One important aspect of this work, Dr. Spencer said, is the instruments involved. “My instrument box I use for manual sutureless surgery, you can fit in your shirt pocket. You don’t need a ton of instruments,” he said. But again, he stressed that it’s all about being adaptable. You come into a situation, and if something is missing, you make the best of it. “I always bring along a couple boxes of instruments, but I want to make sure I’m not teaching something that they can’t do with local instruments or that we can provide for them.” Oftentimes, he said that some of the places he travels will have too many instruments, depending on what’s been donated. He always makes a point of using instruments that are multifunctional.  

Dr. Spencer’s continued commitment to new interventions was seen as recently as the COVID-19 lockdown. He joined Seva Foundation’s Medical Director Chundak Tenzing, MD, MPH, and staff member Samina Zamindar, DO, MS, as they developed virtual life-saving sessions on quality improvement and infection control. Dr. Spencer visited programs in India and Nepal in 2023 and has plans to travel to Madagascar in February. “I’m in contact with our program staff and partners. They suggest where I can go to help,” he said.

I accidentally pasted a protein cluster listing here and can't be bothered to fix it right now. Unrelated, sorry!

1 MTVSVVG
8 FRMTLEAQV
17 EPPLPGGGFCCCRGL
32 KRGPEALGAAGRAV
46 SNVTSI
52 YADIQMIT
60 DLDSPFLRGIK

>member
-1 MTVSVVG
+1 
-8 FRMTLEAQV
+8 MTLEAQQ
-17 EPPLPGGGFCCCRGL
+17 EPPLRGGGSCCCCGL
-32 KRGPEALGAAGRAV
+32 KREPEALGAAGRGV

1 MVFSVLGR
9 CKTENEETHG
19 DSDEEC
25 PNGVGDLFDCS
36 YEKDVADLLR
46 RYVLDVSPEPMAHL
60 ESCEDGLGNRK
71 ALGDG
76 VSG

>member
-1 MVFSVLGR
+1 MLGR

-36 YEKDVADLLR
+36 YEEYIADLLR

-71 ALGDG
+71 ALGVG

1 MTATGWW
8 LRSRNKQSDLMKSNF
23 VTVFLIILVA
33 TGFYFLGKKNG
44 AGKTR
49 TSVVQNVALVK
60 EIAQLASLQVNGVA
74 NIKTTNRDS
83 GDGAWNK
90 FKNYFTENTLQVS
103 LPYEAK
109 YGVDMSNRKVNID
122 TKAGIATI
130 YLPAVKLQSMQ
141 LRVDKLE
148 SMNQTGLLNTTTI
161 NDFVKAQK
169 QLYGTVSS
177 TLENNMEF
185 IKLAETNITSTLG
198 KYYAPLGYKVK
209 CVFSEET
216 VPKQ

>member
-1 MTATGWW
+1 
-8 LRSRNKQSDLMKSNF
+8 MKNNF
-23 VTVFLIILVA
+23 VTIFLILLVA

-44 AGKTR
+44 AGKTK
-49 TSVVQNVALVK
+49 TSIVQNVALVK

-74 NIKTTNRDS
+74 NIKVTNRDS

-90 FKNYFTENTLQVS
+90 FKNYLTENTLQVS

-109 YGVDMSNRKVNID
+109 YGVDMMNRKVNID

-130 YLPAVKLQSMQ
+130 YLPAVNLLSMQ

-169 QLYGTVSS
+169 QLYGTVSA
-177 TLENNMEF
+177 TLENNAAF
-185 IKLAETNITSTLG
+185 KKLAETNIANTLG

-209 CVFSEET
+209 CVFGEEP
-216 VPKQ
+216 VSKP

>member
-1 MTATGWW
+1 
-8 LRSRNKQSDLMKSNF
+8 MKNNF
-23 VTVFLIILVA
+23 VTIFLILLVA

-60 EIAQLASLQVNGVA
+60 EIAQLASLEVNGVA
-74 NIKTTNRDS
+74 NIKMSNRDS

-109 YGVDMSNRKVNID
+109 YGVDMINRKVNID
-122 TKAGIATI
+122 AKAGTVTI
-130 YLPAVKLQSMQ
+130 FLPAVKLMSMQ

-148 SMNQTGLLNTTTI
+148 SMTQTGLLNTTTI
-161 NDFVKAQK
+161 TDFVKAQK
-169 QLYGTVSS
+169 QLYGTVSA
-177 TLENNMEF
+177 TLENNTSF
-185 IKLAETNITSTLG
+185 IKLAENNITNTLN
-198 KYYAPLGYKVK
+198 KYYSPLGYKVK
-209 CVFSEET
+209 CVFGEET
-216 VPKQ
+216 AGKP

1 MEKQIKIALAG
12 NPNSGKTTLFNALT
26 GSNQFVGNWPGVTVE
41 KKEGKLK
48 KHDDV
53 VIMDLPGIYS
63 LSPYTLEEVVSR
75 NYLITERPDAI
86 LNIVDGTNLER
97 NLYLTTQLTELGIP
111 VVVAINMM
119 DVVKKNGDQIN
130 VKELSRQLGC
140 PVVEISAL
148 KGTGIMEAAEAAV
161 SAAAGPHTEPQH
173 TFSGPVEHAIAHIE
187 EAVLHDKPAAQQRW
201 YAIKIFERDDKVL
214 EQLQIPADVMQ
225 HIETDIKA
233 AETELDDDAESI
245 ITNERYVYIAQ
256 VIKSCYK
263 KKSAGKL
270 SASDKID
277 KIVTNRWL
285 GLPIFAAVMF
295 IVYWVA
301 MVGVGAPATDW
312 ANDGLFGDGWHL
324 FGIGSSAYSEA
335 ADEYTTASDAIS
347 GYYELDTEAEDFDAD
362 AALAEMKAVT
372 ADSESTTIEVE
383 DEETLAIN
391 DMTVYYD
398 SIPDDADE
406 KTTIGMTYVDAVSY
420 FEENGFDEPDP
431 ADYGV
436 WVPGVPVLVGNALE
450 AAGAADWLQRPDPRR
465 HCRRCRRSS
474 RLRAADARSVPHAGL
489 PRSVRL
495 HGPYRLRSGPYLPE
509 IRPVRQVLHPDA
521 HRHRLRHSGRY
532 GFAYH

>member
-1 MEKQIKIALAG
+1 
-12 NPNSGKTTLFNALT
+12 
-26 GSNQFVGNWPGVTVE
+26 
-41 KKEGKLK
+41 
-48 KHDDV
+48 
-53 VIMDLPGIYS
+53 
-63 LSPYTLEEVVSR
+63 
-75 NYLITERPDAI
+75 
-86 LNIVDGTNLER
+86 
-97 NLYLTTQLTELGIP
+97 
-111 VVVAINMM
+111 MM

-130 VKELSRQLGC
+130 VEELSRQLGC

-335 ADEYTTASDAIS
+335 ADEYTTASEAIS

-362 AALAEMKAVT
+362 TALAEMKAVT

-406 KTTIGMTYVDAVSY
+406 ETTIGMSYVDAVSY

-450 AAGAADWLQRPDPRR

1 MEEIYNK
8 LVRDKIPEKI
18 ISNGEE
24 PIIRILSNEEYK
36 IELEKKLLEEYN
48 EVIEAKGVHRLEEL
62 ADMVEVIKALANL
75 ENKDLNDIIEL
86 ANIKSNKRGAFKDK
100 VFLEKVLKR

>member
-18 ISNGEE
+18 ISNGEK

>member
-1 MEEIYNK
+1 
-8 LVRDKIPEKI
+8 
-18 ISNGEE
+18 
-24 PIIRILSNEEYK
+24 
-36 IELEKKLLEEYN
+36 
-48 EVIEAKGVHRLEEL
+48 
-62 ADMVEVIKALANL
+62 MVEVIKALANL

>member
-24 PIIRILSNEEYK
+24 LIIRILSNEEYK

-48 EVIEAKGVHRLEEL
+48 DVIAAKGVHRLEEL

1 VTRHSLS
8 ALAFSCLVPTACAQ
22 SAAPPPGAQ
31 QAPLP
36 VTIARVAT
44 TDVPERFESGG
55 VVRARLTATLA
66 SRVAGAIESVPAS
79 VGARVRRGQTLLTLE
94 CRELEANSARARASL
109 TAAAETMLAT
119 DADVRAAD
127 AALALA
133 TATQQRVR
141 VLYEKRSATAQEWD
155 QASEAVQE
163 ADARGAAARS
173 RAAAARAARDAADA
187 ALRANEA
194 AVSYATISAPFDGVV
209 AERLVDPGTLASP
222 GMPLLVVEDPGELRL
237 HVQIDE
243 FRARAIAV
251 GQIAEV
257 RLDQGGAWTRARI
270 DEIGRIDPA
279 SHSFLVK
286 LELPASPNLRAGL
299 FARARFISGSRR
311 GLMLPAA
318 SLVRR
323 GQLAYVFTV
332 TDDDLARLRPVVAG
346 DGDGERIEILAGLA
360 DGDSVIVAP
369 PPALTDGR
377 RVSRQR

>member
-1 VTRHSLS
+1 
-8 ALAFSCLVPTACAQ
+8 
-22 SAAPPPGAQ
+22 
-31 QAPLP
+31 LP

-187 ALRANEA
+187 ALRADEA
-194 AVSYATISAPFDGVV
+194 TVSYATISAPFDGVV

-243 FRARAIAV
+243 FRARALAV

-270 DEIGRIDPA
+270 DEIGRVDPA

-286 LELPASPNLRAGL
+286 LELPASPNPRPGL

Patients and surgeons in the countries he travels to are very grateful. “I think any ophthalmologist knows the appreciation that patients show,” he said. “There’s nothing like taking the patch off someone who had a mature cataract, particularly bilateral mature cataracts,” he said. 

Dr. Spencer has always placed a lot of emphasis on teaching in his volunteer work and has thought of it in terms of ripples in the ocean of blindness. “The ripples from teaching spread much further than any specific direct intervention.”

Dr. Spencer was “just dumbfounded” when finding out that he was selected as the recipient of the Chang-Crandall Humanitarian Award. “I was not in a million years expecting this,” he said. “I didn’t know anyone was aware of my work with Seva. I’ve spoken at meetings, but they’re not usually huge audiences. I’m very honored and surprised.”

Seva, he said, is a Sanskrit word that means ‘service.’ “To me, it means service without expecting anything back,” he said. “I don’t expect people to say, ‘Oh, isn’t it nice what you’re doing.’ It’s icing on the cake and nice to get the recognition.” 

Dr. Spencer finds it gratifying hearing that others are interested in similar global work. “I’m happy to see how much interest there is now in global ophthalmology. When I first started, there were few people doing this kind of thing. Now, there are fellowships in it, which is wonderful.”